Beyond criticism

100vw, 800px" />Laura Gascoigne demonstrates how Artbollocks is now recognised as a joke among almost everyone excepting the time-serving devotees of State Art.

In January the Guardian’s G2 section published an article by Andy Beckett titled ‘Er, anyone know what transversal means’? It reported on the publication

in an American art journal last year of an essay identifying a

mentioned 179 times more often

in IAE than Standard English (a figure that sounds suspiciously like



For detailed process, you can “visit here” or contact

multiple of


one). They also detected in its post-structural structure a genetic resemblance to “inexpertly translated google_ad_client = "ca-pub-3967079123942817"; French”. They observed that it “has everything to do
with English, but is emphatically


not English”. They also found it “oddly pornographic” and concluded that, like google_ad_slot = "6023194682"; pornography,
two contemporary art worlds run on parallel tracks, with no points or crossings. The wrong src="//"> sort of artists come up through /* xin-1 */ the wrong sort of galleries promoted by the wrong sort of /* xin2 */ press releases written in the wrong sort of language – a language otherwise known as Standard English.

Nine years ago, John Keane wrote

a letter to the Guardian in google_ad_height = 90; which google_ad_width = 970; he distinguished between three categories of google_ad_height = 90; contemporary art: 1)

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Searle approved (and so reviewed); 2) non-Searle approved but bearing the imprimatur of the art establishment of Charles Saatchi (and so reviewed); 3) the rest (ignored). His conclusion was that, for all the critical google_ad_client = "ca-pub-3967079123942817"; attention they got, category three artists might as well be on the planet Tharg. He signed off: “What’s the collective noun for art critics? Herd, I think.” The Guardian’s Letters editor published his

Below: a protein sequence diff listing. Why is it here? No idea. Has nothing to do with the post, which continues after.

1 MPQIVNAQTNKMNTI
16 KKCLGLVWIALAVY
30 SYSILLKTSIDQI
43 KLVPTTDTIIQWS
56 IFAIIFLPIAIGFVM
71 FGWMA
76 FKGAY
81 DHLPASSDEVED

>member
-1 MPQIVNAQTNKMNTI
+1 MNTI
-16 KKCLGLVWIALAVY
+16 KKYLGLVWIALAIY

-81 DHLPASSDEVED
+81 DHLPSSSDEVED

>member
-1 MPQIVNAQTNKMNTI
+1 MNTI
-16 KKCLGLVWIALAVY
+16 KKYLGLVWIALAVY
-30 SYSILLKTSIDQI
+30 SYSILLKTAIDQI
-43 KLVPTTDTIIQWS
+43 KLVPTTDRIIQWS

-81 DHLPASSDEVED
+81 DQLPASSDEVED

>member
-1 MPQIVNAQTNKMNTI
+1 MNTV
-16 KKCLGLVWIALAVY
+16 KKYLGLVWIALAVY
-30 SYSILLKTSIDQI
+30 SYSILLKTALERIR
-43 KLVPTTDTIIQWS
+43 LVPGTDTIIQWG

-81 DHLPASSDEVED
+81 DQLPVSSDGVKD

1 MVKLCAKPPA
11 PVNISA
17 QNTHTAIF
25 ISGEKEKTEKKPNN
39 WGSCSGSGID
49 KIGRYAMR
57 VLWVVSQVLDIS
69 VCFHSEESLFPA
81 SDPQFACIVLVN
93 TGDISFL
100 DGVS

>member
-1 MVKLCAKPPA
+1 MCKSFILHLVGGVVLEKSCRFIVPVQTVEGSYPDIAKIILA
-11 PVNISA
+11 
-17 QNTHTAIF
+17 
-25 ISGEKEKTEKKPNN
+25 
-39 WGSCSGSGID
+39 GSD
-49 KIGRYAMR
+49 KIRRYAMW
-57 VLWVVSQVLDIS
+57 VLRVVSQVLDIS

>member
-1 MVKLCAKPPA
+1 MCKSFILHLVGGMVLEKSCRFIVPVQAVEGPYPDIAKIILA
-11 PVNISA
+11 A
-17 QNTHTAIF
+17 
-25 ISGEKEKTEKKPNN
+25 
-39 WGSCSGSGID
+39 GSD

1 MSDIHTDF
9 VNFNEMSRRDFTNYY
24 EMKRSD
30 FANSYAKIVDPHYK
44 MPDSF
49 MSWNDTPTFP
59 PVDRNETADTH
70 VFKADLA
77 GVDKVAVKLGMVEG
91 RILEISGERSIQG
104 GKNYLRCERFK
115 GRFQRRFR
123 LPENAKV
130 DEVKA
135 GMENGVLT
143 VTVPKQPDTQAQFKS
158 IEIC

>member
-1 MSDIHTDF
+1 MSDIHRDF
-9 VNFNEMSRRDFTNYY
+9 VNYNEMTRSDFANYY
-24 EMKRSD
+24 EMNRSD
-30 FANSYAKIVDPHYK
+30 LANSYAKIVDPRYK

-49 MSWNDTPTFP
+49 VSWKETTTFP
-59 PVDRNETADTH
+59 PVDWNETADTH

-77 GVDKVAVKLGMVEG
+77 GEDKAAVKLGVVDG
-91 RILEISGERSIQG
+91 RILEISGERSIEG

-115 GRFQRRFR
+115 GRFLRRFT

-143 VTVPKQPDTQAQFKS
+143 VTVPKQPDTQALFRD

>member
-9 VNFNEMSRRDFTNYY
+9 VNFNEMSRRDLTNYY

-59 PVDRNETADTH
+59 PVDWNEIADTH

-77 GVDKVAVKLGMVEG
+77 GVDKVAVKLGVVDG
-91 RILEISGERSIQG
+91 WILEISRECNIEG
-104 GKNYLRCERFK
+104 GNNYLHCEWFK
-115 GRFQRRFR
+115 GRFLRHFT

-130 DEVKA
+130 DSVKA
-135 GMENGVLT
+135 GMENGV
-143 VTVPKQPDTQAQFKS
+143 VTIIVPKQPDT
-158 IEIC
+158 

didn’t know about. Keane was himself once a beneficiary of this old belief system, and it’s not really the critics’ fault that he is no longer. The system itself no longer exists. Arts editors, most of whom have little personal interest in or knowledge of the visual google_ad_slot = "7160667483"; arts and regard them as a tiresomely hard sell to a general readership, no longer trust art critics to go
out on a limb with reviews of artists they themselves haven’t heard of.
They feel safer confining them to critiques of celebrity artists in major galleries. While pop music


critics are /* 9-970x90 */ allowed to write about pub gigs by unknown bands and theatre critics
can review fringe productions, it’s considered too risky to let art critics introduce readers to artists whose names might be new to them. google_ad_slot = "8637400688"; But isn’t that’s half the point of being a critic? Surely that’s what arts pages are for.

I’ve read the Guardian loyally for

at the Mall Galleries in June, for which two dozen critics have each selected an established artist they feel the public ought to know about. As a test of the depths of our own ignorance, the experiment has succeeded beyond expectations. Of the 25 names put forward by my fellow


critics I’d only heard of seven, this despite
spending my waking hours attached to a drip-feed of press releases. Whether their names ever reach the ears of the public is another matter. That will depend on
the arts editors.

Laura Gascoigne